The only way for the salary class to maintain its lifestyle in the teeth of those transformations was to force down the cost of goods and services relative to the average buying power of the salary class.  Because the salary class exercised (and still exercises) a degree of economic and political influence disproportionate to its size, this became the order of the day in the 1970s, and it remains the locked-in political consensus in American public life to this day. The destruction of the wage class was only one consequence of that project—the spectacular decline in quality of the whole range of manufactured goods for sale in America, and the wholesale gutting of the national infrastructure, are other results—but it’s the consequence that matters in terms of today’s politics…

And that, dear reader, is where Donald Trump comes in.

The man is brilliant. I mean that without the smallest trace of mockery. He’s figured out that the most effective way to get the wage class to rally to his banner is to get himself attacked, with the usual sort of shrill mockery, by the salary class…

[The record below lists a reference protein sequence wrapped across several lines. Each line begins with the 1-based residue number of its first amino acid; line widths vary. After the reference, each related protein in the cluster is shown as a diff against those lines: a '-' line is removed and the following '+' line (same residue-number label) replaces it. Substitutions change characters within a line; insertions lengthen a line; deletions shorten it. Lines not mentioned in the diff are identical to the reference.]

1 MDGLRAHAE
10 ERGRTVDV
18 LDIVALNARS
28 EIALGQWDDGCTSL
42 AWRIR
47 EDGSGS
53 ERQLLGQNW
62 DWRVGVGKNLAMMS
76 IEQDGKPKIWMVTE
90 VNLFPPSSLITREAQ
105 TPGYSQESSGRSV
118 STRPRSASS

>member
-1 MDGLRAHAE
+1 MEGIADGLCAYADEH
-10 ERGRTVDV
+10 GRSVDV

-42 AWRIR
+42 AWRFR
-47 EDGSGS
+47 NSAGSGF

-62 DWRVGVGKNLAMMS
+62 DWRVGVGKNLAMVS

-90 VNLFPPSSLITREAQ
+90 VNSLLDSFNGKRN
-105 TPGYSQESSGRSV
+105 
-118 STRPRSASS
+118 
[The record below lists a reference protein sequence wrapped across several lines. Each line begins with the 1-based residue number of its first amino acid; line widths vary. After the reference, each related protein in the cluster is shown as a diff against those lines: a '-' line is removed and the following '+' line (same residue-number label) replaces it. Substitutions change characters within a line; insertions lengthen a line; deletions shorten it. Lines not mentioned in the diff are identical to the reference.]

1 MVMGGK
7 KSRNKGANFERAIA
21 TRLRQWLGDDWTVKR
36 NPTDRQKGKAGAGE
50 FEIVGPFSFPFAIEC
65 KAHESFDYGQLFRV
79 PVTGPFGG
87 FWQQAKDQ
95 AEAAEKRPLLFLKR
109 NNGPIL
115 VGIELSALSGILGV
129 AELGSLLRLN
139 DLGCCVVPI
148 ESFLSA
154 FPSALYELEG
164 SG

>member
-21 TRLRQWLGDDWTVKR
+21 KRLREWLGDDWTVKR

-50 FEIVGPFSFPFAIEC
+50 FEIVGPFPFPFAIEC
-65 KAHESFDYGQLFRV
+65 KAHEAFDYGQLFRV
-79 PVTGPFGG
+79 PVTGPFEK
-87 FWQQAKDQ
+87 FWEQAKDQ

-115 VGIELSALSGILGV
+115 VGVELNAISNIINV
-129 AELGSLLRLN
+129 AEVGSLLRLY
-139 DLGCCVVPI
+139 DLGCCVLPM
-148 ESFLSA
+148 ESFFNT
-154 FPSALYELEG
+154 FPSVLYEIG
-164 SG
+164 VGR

The shrieks of the media simply confirm, in the minds of the wage class voters to whom his appeal is aimed, that he’s one of them, an ordinary Joe with sensible ideas who’s being dissed by the suits.

From John Michael Greer, in April of last year:

The reason that millions of Americans have had their standard of living hammered for forty years, while the most affluent twenty per cent have become even more affluent, is no mystery. What happened was that corporate interests in this country, aided and abetted by a bipartisan consensus in government and cheered on by the great majority of the salary class, stripped the US economy of living wage jobs by offshoring most of America’s industrial economy, on the one hand, and flooding the domestic job market with millions of legal and illegal immigrants on the other…

[B]laming the victim makes a convenient substitute for talking about who’s actually responsible, who benefits from the current state of affairs, and what the real issues are. When that conversation is one that people who have a privileged role in shaping public discourse desperately don’t want to have, blaming the victim is an effective diversionary tactic, and accordingly it gets much use in the US media these days.

From JM Bernays, last week: